By Jason Jackowiak
This week on the Singles Collection, we're delving into some of the best hardcore America has to offer. While everything on offer is, in one way or another, indebted to the DC scene -- whether it be aesthetically, sonically or just in terms of pure work ethic -- each of this week's bands has taken those original sounds and ideals and transformed them into something definitively their own.
Our first offering this week comes from Milwaukee's Herds, a formidable quartet sprung from the ashes of several notable units, Charles Bronson, Get Rad and the incredibly underrated Seven Days of Samsara among them. Hot on the heels of their debut single on Deer Healer, this self-titled EP on Fashionable Idiots is a 5-song street fight filled with barbaric double time rhythms, virulent, politically-minded lyrical diatribes and no shortage of lacerating guitar lines. Having already done their pedigree proud a mere seven songs into their career, the band stand poised to eclipse even their own storied heritage, slashing and burning their way towards becoming Milwaukee's best HxC export ever.
Next up we have the latest from Austin firebrand Iron Age, "The Way is Narrow" b/w "Satori Pt. 1" on the venerable Painkiller imprint. A unique take on the modern hardcore idiom, the A-Side floats in the ether between mosh-heavy breakdowns and desert-scraping stoner rock, its mid-range vocal bark accentuated by storms of Kyuss-y guitar swells and an understated rhythm that allows ample room for the song to waft its way into the stratosphere. On the flip, the band turn in their fantastic deconstruction of the Flower Travellin' Band's "Satori Pt. 1", which somehow manages to capture the freewheeling psychedelic spirit of the original, albeit while injecting it with doses of post-millennial venom and enough ranked masses of searing guitar to crush an 18-wheeler into a pancake.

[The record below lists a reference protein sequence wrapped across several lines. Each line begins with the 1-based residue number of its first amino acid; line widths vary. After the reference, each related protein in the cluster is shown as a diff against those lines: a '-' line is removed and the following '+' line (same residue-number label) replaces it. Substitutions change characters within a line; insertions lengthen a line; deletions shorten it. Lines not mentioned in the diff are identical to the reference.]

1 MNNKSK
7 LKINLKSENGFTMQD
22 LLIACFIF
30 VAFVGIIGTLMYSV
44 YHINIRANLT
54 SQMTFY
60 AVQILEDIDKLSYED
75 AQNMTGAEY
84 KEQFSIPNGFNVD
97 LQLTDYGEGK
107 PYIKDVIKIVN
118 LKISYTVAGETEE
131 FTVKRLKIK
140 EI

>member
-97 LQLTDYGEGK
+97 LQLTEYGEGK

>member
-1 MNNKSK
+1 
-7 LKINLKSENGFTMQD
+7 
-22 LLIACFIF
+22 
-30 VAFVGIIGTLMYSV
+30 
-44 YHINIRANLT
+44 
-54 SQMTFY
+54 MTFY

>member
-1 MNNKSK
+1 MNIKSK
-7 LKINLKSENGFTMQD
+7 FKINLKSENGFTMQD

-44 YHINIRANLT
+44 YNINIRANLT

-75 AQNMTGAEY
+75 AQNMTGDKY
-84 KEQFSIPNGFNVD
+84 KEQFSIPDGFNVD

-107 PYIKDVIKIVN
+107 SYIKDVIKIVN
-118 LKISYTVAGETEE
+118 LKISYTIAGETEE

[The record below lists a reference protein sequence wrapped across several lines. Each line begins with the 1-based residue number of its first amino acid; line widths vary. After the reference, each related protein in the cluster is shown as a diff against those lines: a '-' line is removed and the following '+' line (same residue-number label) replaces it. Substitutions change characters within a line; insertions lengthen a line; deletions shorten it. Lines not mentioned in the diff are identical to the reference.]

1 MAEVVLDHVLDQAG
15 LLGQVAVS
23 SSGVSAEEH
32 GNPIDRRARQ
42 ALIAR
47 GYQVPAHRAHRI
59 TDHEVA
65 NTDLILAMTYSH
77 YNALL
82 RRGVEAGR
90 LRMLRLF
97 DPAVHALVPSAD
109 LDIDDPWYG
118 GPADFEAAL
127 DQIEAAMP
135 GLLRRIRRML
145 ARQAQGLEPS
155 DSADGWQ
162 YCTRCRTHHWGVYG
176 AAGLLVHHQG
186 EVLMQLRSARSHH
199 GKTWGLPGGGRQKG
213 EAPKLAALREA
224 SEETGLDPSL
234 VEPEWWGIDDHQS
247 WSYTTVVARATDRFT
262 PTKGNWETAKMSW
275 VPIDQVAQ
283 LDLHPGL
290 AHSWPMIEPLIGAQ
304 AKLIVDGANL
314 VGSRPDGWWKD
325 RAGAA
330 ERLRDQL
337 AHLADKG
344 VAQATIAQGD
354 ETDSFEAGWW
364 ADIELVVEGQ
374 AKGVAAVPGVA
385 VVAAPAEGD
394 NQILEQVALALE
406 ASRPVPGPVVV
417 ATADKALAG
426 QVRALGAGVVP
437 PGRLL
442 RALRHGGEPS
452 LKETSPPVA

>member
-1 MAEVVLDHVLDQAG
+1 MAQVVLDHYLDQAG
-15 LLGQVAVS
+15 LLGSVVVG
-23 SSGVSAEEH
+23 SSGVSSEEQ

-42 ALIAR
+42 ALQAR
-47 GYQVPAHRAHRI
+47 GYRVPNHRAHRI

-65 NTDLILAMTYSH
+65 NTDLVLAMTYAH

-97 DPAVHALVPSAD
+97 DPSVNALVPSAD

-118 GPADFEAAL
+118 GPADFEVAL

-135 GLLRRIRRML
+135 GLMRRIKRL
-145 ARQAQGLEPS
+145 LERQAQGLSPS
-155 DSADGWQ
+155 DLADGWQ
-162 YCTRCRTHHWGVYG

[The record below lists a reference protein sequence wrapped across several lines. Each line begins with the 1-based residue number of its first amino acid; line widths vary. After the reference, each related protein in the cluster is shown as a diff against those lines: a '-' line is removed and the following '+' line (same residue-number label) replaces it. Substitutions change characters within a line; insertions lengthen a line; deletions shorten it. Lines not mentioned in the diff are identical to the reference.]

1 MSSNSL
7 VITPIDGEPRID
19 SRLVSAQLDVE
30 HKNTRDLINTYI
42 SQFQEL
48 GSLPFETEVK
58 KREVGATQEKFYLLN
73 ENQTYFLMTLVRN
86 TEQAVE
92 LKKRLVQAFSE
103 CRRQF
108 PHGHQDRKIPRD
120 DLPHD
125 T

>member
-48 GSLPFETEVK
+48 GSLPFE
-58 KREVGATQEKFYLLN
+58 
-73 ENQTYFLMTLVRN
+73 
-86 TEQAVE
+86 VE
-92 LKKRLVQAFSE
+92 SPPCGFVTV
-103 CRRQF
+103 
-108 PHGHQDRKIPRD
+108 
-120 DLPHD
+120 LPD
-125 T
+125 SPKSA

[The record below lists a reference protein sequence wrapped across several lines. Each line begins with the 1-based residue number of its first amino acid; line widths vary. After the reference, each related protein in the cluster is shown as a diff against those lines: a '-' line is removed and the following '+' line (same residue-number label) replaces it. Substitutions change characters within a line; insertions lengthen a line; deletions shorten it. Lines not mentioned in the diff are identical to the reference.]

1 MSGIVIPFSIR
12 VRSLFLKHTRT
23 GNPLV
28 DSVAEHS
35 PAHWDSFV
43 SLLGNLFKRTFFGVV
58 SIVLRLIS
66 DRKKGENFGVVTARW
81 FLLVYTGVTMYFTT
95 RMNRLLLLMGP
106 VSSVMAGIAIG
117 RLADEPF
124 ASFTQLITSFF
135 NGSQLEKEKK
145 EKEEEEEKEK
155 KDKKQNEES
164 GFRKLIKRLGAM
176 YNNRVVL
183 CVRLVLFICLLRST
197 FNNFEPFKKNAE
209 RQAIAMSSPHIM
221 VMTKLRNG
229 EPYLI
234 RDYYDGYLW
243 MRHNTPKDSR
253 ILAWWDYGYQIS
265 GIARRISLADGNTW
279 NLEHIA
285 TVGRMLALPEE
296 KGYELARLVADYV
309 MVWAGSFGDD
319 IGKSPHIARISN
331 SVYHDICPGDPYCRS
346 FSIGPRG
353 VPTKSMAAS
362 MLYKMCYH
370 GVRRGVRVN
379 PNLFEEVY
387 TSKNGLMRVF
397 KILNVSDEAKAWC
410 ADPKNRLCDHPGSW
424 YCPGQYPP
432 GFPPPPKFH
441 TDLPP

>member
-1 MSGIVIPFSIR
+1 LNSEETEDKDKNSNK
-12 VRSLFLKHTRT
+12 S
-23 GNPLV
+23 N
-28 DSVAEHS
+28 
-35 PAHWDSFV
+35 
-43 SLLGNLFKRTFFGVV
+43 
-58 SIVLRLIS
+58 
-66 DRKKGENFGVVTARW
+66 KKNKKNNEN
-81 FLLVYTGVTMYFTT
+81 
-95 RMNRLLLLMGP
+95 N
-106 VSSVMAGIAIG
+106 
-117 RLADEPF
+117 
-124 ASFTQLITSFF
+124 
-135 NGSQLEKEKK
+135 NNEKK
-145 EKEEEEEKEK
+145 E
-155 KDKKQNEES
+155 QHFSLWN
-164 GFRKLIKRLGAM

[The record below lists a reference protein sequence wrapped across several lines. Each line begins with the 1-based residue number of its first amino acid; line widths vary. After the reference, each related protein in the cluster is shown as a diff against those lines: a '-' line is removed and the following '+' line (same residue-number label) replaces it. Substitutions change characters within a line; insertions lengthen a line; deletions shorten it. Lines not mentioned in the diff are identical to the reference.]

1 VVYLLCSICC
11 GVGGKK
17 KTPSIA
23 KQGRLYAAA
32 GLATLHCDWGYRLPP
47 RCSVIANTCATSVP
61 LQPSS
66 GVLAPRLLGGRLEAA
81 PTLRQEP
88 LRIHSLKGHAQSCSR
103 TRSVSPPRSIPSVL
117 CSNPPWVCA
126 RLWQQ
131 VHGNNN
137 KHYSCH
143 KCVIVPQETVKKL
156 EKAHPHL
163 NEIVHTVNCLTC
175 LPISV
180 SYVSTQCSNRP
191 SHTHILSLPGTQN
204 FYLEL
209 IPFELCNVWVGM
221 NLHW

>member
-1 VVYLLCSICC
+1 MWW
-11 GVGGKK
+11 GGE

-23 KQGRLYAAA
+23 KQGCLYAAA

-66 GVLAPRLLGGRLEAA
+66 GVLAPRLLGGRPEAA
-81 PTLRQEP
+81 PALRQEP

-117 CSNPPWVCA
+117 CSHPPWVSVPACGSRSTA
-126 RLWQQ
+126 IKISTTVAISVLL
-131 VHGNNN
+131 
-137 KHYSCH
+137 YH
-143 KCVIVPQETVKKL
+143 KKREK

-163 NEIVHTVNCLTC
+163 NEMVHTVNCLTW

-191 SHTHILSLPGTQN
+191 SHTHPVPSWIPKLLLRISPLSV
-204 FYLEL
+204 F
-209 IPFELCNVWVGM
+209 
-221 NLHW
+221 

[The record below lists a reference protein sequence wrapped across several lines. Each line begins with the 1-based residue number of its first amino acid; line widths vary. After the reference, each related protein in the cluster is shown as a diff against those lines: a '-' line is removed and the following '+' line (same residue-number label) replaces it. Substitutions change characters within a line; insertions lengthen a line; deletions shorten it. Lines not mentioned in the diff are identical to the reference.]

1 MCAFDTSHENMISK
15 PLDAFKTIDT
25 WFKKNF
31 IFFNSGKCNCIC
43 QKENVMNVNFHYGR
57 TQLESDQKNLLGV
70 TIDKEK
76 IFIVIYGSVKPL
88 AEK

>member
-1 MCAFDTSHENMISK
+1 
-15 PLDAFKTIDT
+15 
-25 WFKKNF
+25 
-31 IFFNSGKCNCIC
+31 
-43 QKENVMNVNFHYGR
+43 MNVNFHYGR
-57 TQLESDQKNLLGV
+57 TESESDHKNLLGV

Finally this week, we have the new self-titled EP from Florida's reclusive Cult Ritual on the always intriguing Drugged Conscience imprint. Officially the band's third self-titled effort (referred to mainly as just Third or The Manson Girls EP), this three-song platter sounds as if it were recorded in a dumpster, and knowing the band, it well might have been. Its questionable fidelity aside (it skirts the edges of being no-fi), the material here is fantastic, especially the breakneck double shot A-side "Guiltless" and "Electric Depression", a pair of Poision Idea-indebted scorchers whose guitars flail like wounded hummingbirds and vocals appear to have been recorded on a dictaphone as the whole mess careens towards certain demise. On the flip, the band completely destroy Sonic Youth's "8/9/69", turning it into a hissing pile of out of tune guitar wank, wandering vocal histrionics and more bad attitude than a Sturgis rally. Like all of the band's output thus far, this might be a bit tough to track down, but not to worry, if you are itching to hear their particular brand of plague, the band has put everything they've done thus far up for download at their blog.
That's all she wrote for this week's installment of the Singles Collection, but don't fret, as we've got some real barn-burners lined up for next week. So make sure to tune in, same bat time, same bat channel.